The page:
Once the P-2000W is associated on a WLAN and has an IP address (it's a DHCP client by default), you can perform any further configuration via a Web browser. This will typically consist of entering account information from your VoIP provider including logon credentials, server names, and port numbers. Some versions of the P-2000W come bundled with VoIP service and have all the required information pre-configured. If you're going to connect the P-2000W to a wireless network that uses NAT, you'll also need to select one of three NAT traversal methods, again using information given to you by your service provider.

Usage

Following the configuration and a reboot, the P-2000W is ready to use. Once it has a connection to the Internet, it registers with your service provider's SIP server, a process that can take up to 30 seconds. Placing a call with the P-2000W is essentially the same as with any other phone— you dial the number and press SEND, and within short order you should hear someone on the other end.

In several days of testing, calls placed or received through the P-2000W exhibited both excellent voice quality and reliability with no distorted audio or dropped calls, which is more than can often be said of cellular calls (in the U.S., anyway). Ultimately, the quality of a VoIP call will have as much to do with the service provider as the phone, but the P-2000W employs a number of methods to enhance call performance and convenience, including priority tagging of voice packets, voice activity detection (which reduces the bandwidth used when callers aren't speaking), and comfort noise generation, which creates subtle background noise lest complete silence should lead you to believe your connection has been dropped.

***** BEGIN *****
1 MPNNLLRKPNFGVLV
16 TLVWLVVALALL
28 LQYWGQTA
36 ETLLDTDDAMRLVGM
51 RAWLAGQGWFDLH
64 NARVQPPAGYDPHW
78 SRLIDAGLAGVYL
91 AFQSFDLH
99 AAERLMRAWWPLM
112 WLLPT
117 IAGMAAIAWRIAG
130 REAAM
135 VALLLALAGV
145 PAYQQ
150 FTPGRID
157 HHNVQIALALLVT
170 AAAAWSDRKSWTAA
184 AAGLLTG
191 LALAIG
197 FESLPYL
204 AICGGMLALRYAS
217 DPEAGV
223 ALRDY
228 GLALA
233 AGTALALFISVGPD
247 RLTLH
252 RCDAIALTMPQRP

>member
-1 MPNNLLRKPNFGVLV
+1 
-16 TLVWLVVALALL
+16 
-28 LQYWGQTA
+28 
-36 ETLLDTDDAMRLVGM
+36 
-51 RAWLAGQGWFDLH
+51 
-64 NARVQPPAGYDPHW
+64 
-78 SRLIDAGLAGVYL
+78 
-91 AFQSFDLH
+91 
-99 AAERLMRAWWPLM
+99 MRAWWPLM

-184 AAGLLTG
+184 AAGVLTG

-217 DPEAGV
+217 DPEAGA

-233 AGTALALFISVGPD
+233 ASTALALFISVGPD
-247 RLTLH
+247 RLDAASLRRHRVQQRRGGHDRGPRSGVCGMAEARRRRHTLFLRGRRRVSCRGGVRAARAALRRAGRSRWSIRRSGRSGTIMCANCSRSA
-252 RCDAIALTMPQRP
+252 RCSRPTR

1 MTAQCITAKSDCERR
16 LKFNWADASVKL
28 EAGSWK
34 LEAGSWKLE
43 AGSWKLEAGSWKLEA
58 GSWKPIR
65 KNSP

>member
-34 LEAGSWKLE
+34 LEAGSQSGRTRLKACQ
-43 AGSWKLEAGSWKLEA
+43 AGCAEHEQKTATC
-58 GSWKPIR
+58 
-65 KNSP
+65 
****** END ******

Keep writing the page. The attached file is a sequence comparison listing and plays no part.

I used the P-2000W on several Wi-Fi networks, and each time, the phone found and connected to the network quickly and without any input from me. It's worth noting that the P-2000W won't currently connect to networks that require Web-based authentication — for example, a T-Mobile or similar hotspot. ZyXEL is planning to add this capability to a future version of the phone. In the meantime, you may be able to get around this by logging into a hotspot using a PC and then using a soft AP or similar function to give network access to the phone.

Like almost all conventional phones, the P-2000W offers a phonebook for more convenient dialing. The phonebook can hold 60 entries, and you can add or edit entries using the phone keypad -- but thankfully, you can manage the phonebook much more easily via the browser administration interface. Phonebook entries can be either phone numbers of PSTN (or other VoIP) users, or actual IP addresses to bypass SIP for direct IP-to-IP communications.

Conclusion

Relying on the P-2000W to make phone calls from a hotspot certainly isn't a substitute for having a cell phone on the road, but it can be a good supplement, particularly for pricey international calls or as a way to keep from triggering high per-minute charges when one's monthly allotment of minutes is used up.

Until someone makes a cell phone with integrated VoWi-Fi capability, the P-2000W is probably the most convenient way to take VoIP with you when you travel.



Comment and Contribute
(Maximum characters: 1200). You have
characters left.